Speaking to Swedish Television's Agenda programme on Sunday, Foreign Minister Margot Wallström said that they have been in touch with the Iranians regarding the case of researcher Ahmadreza Djalali "for an extended period of time" and that they have received confirmation that a death sentence has been issued.
Djalali is an Iranian citizen, but has lived in Sweden for years, and he has a wife and two children here and a permanent residency permit in Sweden. He was arrested during a visit in Iran last year, accused of espionage.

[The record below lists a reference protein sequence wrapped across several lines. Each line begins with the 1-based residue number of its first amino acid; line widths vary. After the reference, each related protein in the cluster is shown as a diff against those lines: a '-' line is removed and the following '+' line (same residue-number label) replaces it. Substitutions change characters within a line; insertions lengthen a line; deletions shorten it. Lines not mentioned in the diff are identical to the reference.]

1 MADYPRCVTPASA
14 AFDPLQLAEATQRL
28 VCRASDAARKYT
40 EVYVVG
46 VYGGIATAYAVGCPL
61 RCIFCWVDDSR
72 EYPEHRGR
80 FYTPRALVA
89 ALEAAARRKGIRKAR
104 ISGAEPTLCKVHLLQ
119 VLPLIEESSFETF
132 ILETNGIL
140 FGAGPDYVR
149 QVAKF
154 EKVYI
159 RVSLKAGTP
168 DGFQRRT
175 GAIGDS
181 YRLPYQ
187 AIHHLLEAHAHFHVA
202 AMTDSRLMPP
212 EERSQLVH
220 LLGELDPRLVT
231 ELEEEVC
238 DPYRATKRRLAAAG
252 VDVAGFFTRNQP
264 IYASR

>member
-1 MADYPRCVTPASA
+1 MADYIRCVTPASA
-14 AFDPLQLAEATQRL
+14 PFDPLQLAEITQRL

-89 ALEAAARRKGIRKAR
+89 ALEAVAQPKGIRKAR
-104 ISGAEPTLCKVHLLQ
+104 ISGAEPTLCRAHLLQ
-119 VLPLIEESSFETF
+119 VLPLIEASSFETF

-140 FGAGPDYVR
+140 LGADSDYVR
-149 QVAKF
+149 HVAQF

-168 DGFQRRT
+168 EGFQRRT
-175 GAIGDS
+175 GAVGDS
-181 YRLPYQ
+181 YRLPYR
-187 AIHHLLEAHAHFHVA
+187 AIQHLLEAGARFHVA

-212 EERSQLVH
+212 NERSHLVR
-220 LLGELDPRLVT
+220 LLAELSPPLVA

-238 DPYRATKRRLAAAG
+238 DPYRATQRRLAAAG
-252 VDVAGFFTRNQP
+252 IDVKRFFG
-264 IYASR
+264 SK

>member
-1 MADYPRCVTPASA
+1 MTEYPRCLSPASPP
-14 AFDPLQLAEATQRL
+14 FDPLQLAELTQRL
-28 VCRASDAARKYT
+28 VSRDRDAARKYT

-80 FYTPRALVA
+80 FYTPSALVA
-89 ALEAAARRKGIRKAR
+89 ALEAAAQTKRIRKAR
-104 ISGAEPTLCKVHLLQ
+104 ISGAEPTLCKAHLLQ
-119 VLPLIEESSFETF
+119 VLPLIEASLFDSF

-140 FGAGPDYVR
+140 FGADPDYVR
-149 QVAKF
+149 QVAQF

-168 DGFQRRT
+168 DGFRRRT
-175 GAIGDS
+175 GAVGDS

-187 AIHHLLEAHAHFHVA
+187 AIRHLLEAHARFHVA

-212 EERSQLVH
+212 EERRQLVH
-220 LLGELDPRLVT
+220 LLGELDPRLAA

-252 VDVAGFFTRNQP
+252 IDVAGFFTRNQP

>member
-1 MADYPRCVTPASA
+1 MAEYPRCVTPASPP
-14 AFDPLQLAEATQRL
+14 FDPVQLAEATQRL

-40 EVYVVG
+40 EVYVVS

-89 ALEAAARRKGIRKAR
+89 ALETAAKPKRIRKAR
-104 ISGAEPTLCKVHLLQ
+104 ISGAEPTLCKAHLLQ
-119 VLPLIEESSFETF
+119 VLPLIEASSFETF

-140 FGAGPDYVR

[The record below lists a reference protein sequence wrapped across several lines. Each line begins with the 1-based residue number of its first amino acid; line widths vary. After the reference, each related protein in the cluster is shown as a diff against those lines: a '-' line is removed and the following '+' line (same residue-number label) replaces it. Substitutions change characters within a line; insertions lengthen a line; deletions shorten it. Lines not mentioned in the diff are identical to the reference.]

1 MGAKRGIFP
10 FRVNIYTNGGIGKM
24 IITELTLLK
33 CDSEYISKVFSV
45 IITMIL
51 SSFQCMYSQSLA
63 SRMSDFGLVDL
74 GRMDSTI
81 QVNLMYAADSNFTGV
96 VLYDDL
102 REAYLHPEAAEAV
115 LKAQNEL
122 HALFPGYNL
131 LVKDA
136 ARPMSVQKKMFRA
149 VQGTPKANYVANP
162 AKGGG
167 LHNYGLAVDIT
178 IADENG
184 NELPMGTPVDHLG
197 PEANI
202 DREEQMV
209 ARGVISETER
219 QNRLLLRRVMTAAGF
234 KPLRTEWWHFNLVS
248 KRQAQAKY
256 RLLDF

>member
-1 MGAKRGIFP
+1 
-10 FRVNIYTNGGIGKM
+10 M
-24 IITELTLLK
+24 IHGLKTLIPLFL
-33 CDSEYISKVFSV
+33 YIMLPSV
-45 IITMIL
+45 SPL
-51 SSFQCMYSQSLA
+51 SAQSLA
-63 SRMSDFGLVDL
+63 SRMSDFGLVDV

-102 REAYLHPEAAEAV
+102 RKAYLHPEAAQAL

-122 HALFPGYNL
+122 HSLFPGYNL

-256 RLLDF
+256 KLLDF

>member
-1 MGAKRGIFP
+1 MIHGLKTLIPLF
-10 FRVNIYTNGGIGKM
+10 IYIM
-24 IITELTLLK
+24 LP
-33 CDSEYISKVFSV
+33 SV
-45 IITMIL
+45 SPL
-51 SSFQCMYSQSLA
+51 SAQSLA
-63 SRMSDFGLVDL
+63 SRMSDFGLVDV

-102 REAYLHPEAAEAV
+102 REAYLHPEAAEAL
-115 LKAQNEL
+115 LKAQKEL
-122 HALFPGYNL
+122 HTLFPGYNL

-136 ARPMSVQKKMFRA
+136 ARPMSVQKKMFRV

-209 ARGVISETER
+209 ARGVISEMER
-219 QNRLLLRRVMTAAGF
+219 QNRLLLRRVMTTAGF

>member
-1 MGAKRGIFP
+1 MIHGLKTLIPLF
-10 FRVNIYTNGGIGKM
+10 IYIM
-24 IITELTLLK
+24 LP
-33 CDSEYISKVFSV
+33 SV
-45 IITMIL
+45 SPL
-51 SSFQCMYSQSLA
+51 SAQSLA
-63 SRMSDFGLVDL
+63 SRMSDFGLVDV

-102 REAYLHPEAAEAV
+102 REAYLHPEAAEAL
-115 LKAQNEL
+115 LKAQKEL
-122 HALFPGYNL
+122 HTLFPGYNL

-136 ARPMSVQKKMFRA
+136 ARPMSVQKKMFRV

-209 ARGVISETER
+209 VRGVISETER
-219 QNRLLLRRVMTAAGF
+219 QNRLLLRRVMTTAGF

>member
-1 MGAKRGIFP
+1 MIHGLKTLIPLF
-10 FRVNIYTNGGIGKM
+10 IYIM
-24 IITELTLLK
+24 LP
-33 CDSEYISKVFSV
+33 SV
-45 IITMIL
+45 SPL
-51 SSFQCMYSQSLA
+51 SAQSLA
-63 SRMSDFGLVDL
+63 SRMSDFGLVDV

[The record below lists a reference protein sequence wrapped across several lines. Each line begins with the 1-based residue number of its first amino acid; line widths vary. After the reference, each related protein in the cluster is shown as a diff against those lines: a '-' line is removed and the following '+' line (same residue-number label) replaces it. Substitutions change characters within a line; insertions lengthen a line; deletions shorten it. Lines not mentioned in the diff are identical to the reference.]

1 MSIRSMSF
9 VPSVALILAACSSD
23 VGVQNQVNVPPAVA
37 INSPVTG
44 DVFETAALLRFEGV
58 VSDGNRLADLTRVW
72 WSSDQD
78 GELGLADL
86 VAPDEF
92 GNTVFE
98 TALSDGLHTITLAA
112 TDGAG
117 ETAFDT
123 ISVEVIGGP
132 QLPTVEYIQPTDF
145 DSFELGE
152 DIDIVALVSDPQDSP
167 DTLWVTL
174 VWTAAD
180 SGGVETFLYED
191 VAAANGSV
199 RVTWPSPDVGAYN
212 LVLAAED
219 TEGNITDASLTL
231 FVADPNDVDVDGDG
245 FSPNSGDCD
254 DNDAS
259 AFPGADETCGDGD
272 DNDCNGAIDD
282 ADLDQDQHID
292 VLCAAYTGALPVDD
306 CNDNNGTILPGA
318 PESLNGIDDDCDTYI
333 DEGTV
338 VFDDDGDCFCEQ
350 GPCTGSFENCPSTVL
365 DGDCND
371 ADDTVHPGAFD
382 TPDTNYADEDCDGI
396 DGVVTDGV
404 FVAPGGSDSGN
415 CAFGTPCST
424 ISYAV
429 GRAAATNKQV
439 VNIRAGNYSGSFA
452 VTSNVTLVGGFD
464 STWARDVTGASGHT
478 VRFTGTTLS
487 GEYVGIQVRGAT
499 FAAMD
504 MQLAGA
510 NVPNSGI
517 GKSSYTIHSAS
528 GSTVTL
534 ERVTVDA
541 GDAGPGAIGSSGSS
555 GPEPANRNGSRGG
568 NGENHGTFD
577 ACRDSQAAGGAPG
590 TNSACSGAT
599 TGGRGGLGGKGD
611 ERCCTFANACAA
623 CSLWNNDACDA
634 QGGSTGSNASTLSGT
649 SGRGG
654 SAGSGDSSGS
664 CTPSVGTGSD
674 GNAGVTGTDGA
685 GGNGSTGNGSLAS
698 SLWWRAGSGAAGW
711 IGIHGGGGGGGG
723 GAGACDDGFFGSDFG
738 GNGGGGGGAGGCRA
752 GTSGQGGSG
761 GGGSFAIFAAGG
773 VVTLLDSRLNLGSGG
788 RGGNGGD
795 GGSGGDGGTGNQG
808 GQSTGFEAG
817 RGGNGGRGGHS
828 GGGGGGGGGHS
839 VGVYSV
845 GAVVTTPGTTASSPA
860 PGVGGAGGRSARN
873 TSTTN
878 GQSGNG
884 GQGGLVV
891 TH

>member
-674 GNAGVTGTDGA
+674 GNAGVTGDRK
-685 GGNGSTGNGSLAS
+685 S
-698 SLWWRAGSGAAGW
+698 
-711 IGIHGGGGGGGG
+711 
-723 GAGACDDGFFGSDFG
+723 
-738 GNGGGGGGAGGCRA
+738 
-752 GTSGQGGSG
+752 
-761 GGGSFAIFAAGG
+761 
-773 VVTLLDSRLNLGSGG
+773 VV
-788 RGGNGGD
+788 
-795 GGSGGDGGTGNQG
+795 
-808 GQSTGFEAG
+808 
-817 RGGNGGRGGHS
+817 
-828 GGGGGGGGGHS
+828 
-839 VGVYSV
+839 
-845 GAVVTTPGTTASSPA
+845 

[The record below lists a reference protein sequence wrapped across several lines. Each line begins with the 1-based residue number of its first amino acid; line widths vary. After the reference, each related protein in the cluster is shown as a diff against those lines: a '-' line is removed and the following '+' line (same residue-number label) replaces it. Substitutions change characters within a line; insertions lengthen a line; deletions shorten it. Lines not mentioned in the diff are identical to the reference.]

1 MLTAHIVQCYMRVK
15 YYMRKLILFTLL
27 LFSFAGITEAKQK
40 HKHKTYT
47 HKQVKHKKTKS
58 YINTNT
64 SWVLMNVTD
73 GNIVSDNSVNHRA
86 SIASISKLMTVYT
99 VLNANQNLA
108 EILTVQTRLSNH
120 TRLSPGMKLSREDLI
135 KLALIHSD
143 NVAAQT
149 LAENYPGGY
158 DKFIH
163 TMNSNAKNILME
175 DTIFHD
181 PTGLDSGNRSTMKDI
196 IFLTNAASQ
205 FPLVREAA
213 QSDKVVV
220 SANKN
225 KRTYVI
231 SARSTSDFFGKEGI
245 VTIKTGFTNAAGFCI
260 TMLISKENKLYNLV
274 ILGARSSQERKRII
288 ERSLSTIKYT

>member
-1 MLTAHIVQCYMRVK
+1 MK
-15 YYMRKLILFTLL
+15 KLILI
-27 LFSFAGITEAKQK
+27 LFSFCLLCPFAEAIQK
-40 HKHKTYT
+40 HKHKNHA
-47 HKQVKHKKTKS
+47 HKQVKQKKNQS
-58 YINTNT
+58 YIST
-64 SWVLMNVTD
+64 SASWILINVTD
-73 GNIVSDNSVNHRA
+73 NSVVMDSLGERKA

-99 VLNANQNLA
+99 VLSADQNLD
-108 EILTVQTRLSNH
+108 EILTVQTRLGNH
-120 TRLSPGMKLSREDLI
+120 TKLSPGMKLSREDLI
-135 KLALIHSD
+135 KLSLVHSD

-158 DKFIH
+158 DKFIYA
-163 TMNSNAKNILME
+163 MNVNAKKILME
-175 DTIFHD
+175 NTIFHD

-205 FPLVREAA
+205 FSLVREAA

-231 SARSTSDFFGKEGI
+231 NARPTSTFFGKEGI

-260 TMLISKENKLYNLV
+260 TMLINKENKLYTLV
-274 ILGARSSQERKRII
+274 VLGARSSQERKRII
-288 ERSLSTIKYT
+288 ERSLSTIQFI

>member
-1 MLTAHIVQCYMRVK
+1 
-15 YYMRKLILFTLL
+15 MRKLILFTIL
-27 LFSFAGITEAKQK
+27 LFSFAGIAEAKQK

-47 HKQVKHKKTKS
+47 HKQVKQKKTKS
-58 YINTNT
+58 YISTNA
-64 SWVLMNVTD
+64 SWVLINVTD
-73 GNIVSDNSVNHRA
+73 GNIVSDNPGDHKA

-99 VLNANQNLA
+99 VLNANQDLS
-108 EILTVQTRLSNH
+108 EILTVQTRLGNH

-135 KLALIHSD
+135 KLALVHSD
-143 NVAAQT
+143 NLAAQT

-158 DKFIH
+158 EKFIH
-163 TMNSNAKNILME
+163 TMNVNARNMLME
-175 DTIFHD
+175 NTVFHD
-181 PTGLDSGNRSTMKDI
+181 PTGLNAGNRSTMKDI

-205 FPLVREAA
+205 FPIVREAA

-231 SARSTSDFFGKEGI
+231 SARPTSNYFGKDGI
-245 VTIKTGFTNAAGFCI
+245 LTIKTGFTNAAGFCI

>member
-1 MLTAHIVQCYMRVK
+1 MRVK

"We have already contacted them to protest against this. We do not take a position on the crime itself, but everybody knows that Sweden, as well as all EU-countries are strongly against the death penalty," said Wallström.
"This affects (Iran's) relations to the EU, and we will work to get the sentence changed," said Wallström.